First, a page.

Loretta Sanchez: 'We need a Latina in the U.S. Senate'
Democratic Rep. Loretta Sanchez, campaigning Wednesday in Sacramento, again put aside conventional political subtleties and cut right to the point: “I think we need a Latina in the U.S. Senate.”
Sanchez, speaking at a candidate forum hosted by the Latino Journal, said she spoke Spanish when she met with leaders in Central and South America. Responding to a question from Ruben Barrales, a former deputy assistant to President George W. Bush, about strengthening business ties with Mexico, Sanchez said too few senators have an impetus to turn southward and build bridges, and are able to sit down and work on issues other than military aid.
“I can stand up as a congresswoman. Xavier (Becerra) can stand up. Lucille (Roybal-Allard) can stand up.” But when talking about Mexico, she said, a senator has more influence than a member of the House of Representatives.
“You get a United States senator to stand up and say something, all of a sudden the world hears. They listen. And you can really begin to move an agenda. That’s on my to-do list.”
Sanchez used the forum to draw other contrasts with the contest’s front-runner, Democratic Attorney General Kamala Harris, a career prosecutor who did not attend the Latino Journal event, citing scheduling conflicts, including a meet-and-greet event in Stockton.
“Ms. Harris I believe does not have the experience that I have,” Sanchez said. “I don’t think she grew up in a seven-kid family where we stood in line to get the Velveeta cheese block, with parents who were not educated, but who sacrificed and put their kids through” school.
“I am very proud of my Mexican American roots; of my ability to speak Spanish; of my ability to move between,” Sanchez continued. “I am one of those, if you think of an immigrant kid, you go into the house and it’s kind of all Spanish ... and you walk out and it’s America, right? Those are the experiences of so many people up and down the state of California. It’s not just Latino. It’s the immigrant experience. And I have experienced it.”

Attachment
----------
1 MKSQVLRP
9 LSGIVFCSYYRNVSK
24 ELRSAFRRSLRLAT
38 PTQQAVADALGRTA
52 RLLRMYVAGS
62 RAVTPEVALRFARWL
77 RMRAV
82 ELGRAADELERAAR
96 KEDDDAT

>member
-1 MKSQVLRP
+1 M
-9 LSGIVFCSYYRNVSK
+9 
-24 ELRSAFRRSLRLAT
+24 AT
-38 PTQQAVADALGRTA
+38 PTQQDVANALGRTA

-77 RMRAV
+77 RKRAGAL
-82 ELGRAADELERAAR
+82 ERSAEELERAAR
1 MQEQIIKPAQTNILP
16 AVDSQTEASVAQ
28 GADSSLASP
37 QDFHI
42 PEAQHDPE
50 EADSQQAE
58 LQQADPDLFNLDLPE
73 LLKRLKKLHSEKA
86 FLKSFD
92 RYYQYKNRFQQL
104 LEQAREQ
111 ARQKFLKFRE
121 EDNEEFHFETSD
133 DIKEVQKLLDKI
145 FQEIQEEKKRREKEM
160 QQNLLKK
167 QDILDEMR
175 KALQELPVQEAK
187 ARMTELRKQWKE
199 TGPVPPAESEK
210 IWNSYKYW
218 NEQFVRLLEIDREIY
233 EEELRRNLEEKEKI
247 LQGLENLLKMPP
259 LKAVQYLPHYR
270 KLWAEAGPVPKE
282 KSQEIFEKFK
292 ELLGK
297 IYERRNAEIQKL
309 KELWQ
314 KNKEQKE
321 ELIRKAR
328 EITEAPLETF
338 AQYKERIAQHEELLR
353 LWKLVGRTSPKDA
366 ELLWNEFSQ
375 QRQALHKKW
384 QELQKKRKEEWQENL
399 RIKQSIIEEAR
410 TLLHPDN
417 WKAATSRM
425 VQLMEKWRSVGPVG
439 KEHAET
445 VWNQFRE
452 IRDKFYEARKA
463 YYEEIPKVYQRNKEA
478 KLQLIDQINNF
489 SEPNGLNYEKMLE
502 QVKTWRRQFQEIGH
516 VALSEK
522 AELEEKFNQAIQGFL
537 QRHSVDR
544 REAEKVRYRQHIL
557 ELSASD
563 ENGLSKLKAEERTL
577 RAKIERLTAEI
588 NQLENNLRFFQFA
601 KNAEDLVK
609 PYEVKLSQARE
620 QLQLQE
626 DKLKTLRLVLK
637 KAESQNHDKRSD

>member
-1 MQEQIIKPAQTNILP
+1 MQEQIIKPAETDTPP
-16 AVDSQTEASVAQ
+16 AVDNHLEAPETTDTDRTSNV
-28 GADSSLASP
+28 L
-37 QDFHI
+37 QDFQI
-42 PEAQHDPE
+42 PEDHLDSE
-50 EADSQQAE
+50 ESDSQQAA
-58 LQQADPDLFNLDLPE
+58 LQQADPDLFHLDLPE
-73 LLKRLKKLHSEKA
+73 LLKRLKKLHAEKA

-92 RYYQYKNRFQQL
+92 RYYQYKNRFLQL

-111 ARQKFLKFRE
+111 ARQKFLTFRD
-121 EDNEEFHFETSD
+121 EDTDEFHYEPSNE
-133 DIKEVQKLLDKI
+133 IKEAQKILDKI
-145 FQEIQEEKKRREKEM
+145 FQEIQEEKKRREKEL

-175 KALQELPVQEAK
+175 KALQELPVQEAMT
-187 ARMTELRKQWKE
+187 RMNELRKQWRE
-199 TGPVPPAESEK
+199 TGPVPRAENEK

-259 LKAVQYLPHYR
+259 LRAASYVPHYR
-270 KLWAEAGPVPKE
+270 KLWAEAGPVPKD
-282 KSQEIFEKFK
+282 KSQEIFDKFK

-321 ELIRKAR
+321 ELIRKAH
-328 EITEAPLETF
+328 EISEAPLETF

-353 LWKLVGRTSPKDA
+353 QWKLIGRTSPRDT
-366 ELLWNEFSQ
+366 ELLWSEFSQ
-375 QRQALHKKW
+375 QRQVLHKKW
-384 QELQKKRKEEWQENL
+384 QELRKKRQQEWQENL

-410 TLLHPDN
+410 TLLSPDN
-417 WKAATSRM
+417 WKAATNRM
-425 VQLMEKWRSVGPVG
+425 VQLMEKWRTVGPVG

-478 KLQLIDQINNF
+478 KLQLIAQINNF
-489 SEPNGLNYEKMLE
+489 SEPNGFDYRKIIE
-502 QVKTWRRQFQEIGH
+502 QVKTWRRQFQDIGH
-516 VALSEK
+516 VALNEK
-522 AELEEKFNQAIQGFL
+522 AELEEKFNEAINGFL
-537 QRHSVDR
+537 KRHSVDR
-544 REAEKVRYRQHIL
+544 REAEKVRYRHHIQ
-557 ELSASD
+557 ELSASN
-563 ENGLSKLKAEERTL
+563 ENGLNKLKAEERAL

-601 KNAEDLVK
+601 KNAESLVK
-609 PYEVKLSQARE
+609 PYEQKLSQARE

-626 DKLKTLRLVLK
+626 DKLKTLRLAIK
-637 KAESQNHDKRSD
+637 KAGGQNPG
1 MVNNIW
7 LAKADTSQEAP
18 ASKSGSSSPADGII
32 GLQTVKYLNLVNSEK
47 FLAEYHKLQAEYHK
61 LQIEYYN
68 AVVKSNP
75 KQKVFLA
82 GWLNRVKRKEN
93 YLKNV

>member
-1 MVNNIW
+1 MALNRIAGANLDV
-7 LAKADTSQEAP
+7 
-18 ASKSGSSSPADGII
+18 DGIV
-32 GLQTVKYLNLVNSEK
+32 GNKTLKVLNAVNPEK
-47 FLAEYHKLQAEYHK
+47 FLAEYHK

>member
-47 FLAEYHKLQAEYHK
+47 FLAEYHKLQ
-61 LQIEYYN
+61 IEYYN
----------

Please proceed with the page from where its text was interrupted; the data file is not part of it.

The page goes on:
The two other candidates participating Wednesday, Republicans Rocky Chávez and Duf Sundheim, also took glancing blows at Harris. Chávez, an Oceanside assemblyman and retired Marine colonel, dismissed her as an “affluent attorney,” while Sundheim said Harris is siding with unions and taking the wrong position in a high-stakes teacher tenure lawsuit out of Los Angeles. But it was Sanchez who more consistently took aim at her Democratic rival.
Harris is scheduled to host another event with Democratic activists Thursday in Sacramento, and her campaign released a prepared statement responding to the challenges. Her camp has previously pointed to endorsements from a long list of current and former Latino elected leaders, from former Assembly Speaker John Pérez to Speaker-elect Anthony Rendon, as well as labor icon Dolores Huerta.
“It’s no surprise that Kamala Harris’ opponents are resorting to negative political attacks,” Harris spokesman Nathan Click said Wednesday. “Every indicator – from endorsements to grass-roots enthusiasm to polling – shows her record winning victories for California families as a prosecutor and her results-oriented approach are resonating with Californians.”
Sanchez, meantime, seized on a question about a line from Harris’ recent appearance in Los Angeles, where Harris said she doesn’t consider herself “in any position” to advise President Barack Obama on how to handle Islamic State.
“Absolutely,” Sanchez said of her willingness to advise Obama, pointing to her nearly two decades in Congress.
“I have worked through this. I have been there. I have met with the world leaders of almost every country,” she added. “I know all of my counterparts in Europe ... I tell the president all the time what I believe he should do. And I have advised three presidents when I have spoken to them about what we should be doing on particular issues. Sometimes they listen; sometimes they don’t.”